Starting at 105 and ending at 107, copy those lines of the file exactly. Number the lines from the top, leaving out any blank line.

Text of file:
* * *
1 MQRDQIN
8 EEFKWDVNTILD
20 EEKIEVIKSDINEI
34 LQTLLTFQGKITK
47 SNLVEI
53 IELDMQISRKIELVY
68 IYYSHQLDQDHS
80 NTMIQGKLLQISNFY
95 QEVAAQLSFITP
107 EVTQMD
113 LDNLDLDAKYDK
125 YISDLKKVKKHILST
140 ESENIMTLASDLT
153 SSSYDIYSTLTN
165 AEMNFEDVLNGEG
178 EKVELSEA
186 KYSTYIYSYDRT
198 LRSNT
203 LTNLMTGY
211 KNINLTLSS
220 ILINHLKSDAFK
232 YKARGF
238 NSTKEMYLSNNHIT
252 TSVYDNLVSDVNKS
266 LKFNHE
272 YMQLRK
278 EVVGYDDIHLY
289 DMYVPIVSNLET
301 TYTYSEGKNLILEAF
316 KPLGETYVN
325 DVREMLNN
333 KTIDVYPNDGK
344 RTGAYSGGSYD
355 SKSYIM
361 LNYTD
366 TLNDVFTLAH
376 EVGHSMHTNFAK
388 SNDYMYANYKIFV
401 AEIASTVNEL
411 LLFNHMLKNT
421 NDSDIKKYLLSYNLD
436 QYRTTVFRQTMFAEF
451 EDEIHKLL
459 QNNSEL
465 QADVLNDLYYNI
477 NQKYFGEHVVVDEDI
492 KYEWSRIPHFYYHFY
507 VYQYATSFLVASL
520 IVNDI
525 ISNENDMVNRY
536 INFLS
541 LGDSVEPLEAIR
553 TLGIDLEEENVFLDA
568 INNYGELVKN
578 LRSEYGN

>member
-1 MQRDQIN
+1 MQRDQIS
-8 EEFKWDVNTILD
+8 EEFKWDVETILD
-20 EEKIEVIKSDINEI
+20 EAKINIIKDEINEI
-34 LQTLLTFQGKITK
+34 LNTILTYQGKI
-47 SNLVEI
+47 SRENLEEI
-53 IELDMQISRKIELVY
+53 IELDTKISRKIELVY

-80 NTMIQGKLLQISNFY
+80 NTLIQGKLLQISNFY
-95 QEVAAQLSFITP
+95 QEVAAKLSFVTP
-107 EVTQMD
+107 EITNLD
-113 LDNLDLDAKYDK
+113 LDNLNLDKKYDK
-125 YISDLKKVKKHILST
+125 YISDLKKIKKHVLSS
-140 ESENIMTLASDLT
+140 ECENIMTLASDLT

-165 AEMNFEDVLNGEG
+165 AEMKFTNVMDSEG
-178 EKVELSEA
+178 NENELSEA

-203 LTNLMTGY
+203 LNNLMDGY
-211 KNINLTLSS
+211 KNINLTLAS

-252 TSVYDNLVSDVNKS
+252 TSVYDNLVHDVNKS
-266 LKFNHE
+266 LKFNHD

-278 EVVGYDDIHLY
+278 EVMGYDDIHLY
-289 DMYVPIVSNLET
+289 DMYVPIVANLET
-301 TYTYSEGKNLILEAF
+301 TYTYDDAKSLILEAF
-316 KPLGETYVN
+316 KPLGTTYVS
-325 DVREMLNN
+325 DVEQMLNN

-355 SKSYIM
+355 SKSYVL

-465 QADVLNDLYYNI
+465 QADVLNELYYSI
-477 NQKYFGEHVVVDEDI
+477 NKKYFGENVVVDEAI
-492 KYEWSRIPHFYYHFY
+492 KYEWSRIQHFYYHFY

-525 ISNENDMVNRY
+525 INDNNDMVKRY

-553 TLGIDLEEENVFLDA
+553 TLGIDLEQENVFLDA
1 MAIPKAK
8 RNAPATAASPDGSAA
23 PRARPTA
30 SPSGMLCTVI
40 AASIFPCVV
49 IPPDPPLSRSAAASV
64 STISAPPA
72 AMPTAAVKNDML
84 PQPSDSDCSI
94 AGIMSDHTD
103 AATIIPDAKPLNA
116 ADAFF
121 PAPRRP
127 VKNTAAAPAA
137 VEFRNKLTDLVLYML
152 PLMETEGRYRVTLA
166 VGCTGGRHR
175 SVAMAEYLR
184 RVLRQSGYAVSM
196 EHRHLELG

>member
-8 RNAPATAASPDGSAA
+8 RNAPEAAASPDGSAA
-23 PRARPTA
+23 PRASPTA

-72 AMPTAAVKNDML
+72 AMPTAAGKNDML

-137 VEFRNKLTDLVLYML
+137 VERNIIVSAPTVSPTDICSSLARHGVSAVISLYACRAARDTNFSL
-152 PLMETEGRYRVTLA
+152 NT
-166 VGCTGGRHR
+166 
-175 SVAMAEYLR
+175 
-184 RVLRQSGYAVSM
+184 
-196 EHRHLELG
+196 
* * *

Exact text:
-465 QADVLNDLYYNI
+465 QADVLNELYYSI
-477 NQKYFGEHVVVDEDI